tinker.jpg

3:AM: Is it just writing for you? Would you ever consider working in another medium?

HPT: Just lately I’ve been considering telesales.

3:AM: What is your opinion of ‘British Publishing’ in its current state?

HPT: I find it hard to muster the enthusiasm required to summon even a small yawn… but there might yet be some hope out there, somewhere beyond the horizon: I‘ve heard Stewart Home has chartered a small prawn boat and is bound for the shores of Dunkirk. Really, he is.

3:AM: How do you feel about the internet?

HPT: The pornography’s great, but the phone bills are astronomical. Or is that just me?

3:AM: Have you had much contact with the ‘traditional’ publishing world (i.e. agents, publishers, etc.)?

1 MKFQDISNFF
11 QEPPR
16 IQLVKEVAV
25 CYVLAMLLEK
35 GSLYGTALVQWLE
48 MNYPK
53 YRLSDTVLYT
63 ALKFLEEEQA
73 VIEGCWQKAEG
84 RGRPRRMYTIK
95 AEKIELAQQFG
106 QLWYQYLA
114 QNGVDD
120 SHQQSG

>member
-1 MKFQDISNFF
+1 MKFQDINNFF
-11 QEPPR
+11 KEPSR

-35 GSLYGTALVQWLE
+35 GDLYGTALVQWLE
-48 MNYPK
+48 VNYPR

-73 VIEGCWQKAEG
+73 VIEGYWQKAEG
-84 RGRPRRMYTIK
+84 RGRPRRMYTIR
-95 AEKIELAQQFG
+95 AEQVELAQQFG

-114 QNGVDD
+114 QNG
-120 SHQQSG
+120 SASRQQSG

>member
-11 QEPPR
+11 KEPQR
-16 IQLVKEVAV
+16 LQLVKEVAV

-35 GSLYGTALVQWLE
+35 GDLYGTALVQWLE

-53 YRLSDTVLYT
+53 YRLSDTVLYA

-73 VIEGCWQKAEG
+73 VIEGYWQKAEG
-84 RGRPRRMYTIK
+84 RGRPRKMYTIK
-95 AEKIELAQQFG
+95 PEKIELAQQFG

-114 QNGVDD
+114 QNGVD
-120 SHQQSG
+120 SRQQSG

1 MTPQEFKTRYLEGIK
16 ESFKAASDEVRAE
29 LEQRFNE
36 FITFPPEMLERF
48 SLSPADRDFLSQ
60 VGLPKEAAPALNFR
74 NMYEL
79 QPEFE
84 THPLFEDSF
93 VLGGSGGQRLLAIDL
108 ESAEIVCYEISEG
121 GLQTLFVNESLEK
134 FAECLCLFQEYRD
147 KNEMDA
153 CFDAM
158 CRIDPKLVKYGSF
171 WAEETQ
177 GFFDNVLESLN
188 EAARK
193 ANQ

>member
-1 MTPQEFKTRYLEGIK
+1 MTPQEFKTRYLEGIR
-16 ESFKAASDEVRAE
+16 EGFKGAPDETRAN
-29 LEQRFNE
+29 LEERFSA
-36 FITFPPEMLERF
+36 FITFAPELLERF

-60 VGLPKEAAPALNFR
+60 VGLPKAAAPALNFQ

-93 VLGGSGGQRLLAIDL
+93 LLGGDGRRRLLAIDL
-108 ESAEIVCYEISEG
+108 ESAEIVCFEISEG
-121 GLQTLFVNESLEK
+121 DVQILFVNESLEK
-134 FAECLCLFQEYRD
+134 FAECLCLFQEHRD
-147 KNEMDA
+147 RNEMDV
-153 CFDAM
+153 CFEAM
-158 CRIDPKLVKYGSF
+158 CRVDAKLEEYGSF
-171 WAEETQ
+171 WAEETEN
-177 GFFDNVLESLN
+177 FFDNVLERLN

HPT: You mean, the Simons, the Ruperts, the Prossers, the Blings? A little. They actually all told me I was unmarketable! It seemed a bit harsh — and a curiously Thatcherite way of looking at the beautiful world of literature. I felt like bookshop poison at the time, but I’m not bitter. I like to think it means I’m doing something right.

3:AM: How has your book been received so far?

HPT: With folded arms. Bemused expressions. Closed chequebooks.

8416506_93f6d5a62a_m1.jpg

3:AM: I get the impression that to achieve any sort of ‘success’ or ‘recognition’ these days as a writer, one must be willing to self-promote.

HPT: It seems so, yes. I honestly gain no joy whatsoever from seeing a writer being zany in the local paper. More often than not it’s simply the triumph of ego over talent. I don’t think JD Salinger ever resorted to such tactics either.